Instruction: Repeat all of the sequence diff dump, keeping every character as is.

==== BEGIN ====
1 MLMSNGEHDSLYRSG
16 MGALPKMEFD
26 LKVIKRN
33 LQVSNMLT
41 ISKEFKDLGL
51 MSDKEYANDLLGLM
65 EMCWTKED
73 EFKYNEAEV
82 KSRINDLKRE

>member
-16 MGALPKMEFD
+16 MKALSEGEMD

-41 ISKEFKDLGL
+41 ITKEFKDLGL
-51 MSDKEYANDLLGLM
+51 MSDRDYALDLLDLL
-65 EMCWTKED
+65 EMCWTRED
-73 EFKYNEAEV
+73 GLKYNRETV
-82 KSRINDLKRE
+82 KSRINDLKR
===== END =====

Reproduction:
1 MLMSNGEHDSLYRSG
16 MGALPKMEFD
26 LKVIKRN
33 LQVSNMLT
41 ISKEFKDLGL
51 MSDKEYANDLLGLM
65 EMCWTKED
73 EFKYNEAEV
82 KSRINDLKRE

>member
-16 MGALPKMEFD
+16 MKALSEGEMD

-41 ISKEFKDLGL
+41 ITKEFKDLGL
-51 MSDKEYANDLLGLM
+51 MSDRDYALDLLDLL
-65 EMCWTKED
+65 EMCWTRED
-73 EFKYNEAEV
+73 GLKYNRETV
-82 KSRINDLKRE
+82 KSRINDLKR